Another finding in this surveillance study was that rural areas were usually affected by dengue to the same degree as urban areas or, as during the 2007-epidemic, at even higher attack rates. Factors thought to explain the perceived urban predominance of dengue included rapid human population growth, the presence of an unreliable or absent water supply which forced residents to store water in open containers and the presence of other man-made containers, all of which serve as major production sites for Aedes aegypti 
All of these conditions are present in rural areas of Cambodia as the country develops without proper water supplies and persons from rural areas frequently travel between large cities and relatives in their villages. The villages in our surveillance study were located close to one of the main national roads with constant daily traffic between villages and Phnom Penh and the opportunity for dengue introduction from viremic individuals passing through the area. The expansion of dengue to rural areas has also been observed in Thailand and India 
. In the absence of a dengue vaccine, this finding underscores the importance of conducting education and vector control programs in rural as well as urban areas of Cambodia. The high dengue incidence in children <7 years of age who rarely leave the villages and are not yet in school, argues for ongoing transmission within Cambodian villages and around households as has been recently observed in Thailand 
Assuming that hospitalization was a surrogate for disease severity, 2006 appeared to have been particularly severe with 46% of dengue cases hospitalized. However, our study area may not have been representative of the country. A DENV-1-related outbreak occurred primarily in one village in the study area and resulted in a higher hospitalization frequency among younger children, while the predominant virus circulating in the country was DENV-3. Because DENV-1 has circulated less frequently than DENV-2 or DENV-3 in Cambodia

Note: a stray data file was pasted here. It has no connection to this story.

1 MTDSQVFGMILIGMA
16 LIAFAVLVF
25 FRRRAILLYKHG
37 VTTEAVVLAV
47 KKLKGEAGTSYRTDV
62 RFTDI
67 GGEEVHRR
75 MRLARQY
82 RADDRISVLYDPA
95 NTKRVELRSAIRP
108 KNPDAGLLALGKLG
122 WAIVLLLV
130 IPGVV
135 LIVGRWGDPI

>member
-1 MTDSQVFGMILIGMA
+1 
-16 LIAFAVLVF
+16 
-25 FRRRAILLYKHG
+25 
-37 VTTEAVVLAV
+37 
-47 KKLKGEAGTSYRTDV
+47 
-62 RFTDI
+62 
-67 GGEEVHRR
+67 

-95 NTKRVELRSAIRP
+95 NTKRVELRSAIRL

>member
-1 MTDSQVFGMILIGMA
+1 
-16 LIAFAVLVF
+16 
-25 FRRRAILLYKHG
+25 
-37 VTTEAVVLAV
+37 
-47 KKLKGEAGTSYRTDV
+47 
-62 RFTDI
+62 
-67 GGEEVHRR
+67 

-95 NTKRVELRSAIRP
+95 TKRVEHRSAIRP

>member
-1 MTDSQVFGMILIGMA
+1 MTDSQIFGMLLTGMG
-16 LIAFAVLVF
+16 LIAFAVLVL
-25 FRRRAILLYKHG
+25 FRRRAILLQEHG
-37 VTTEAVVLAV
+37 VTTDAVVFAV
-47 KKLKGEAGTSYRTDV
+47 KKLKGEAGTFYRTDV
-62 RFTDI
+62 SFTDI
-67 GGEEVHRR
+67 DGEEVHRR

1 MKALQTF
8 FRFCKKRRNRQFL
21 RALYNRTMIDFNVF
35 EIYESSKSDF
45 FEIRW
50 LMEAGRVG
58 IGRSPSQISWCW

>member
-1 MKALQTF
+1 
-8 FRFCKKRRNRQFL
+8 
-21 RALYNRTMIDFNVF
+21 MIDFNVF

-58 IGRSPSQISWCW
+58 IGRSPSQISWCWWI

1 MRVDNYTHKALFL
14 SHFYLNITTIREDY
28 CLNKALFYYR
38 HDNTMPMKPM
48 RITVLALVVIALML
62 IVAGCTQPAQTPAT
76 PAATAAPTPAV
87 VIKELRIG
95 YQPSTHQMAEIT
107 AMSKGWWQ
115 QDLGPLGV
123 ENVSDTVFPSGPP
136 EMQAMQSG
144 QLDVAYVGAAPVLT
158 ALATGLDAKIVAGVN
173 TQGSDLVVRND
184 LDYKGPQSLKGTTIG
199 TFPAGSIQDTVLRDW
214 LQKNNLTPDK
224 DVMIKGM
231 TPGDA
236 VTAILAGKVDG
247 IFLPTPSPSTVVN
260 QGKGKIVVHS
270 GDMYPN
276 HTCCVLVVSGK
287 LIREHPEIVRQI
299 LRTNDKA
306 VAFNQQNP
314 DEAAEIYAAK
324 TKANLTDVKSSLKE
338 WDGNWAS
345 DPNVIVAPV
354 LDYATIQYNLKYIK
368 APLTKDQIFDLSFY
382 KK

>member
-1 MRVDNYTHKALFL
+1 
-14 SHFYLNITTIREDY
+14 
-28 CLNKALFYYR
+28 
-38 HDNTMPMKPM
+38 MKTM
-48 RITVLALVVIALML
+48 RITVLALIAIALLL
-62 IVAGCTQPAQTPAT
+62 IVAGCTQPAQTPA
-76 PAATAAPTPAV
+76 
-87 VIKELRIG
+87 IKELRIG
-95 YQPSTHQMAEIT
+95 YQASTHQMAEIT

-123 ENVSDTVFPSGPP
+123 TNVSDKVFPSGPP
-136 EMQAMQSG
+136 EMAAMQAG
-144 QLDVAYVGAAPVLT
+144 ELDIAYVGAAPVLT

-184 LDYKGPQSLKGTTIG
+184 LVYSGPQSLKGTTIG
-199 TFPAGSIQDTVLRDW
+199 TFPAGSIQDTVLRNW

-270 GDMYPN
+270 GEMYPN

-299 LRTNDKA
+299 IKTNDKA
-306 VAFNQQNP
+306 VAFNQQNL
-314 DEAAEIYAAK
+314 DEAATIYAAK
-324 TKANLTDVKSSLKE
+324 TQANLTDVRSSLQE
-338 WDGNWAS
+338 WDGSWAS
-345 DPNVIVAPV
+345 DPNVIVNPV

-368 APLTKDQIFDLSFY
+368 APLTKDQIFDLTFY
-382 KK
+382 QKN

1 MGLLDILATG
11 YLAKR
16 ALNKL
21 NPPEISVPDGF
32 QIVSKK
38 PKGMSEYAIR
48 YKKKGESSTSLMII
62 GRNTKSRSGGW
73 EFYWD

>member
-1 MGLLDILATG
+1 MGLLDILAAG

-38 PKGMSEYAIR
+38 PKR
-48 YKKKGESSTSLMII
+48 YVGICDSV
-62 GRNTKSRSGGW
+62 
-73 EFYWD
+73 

, it may have caused more severe disease expression among a largely susceptible population. In subsequent years, DENV-4 and DENV-2 appeared to have been associated with milder disease than DENV -1 and DENV-3. Less severe disease expression has been previously described for DENV-4, however, milder expression of DENV-2 dengue came as a surprise since this serotype was associated in previous studies from Thailand with increased disease severity 
. Nevertheless, clinical expression may also depend on genetic sub-strains within the four serotypes, pre-existing antibody to DENV or the sequence of infections with other serotypes 
. This phenomenon of apparent attenuation of dengue disease severity at a population level was also seen observed after the large epidemics of 1998 in the Philippines and Thailand 
. We were limited in further analyses since circulation of serotypes was year-dependent: only 5% of DENV-2 detected in this study circulated in 2006 and 2007 and no DENV-1 was identified in 2008.
Our surveillance study highlights once again the high degree of under-recognition and under-reporting of this disease and the variation in dengue epidemiology which occurs annually because of the cyclical variation in incidence. A number of factors are thought to influence DENV transmission and disease expression such as environment 
, human and vector behaviors 
, possible virulence of the virus strains 
, and the human host 
(baseline immunity and cross-protective immunity). Given the cyclical nature of dengue incidence with broad variations from one year to another, we underscore the importance of maintaining long term population-based surveillance sites to better estimate true incidence and define the dynamics of dengue epidemiology and serotype circulation. Long-term epidemiological data on dengue and DENV transmission obtained though population-based surveillance studies will also be needed to for evaluation of promising dengue vaccine candidates both through randomized, controlled clinical trials of efficacy 
and studies of vaccine effectiveness.